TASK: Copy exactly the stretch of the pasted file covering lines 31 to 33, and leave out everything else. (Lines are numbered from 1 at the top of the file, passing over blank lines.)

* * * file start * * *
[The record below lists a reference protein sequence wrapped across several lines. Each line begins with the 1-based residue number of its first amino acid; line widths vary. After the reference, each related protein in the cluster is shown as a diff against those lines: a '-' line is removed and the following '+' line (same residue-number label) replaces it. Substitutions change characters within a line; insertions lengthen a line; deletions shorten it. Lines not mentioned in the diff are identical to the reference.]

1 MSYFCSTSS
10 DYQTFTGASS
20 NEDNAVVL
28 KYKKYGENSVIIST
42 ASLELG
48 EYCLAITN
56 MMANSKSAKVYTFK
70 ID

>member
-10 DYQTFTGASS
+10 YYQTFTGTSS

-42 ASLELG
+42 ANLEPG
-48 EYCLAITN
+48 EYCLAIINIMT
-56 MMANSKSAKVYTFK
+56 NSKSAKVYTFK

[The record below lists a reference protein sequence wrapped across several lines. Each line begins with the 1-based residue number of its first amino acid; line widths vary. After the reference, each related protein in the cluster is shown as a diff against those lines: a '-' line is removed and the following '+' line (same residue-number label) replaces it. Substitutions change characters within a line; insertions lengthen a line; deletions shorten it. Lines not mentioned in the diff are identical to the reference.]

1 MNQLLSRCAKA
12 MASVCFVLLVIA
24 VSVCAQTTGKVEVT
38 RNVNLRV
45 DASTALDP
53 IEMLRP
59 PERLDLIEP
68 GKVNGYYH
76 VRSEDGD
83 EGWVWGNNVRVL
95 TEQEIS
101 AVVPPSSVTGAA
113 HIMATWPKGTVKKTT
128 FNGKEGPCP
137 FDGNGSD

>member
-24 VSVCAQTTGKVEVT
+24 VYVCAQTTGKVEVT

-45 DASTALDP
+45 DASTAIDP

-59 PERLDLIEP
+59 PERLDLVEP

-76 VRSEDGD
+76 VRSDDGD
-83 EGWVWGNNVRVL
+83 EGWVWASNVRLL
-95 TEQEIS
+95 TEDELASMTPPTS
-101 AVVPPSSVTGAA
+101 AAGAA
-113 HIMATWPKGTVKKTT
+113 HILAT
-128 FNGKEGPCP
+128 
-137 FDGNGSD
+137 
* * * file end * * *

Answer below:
101 AVVPPSSVTGAA
113 HIMATWPKGTVKKTT
128 FNGKEGPCP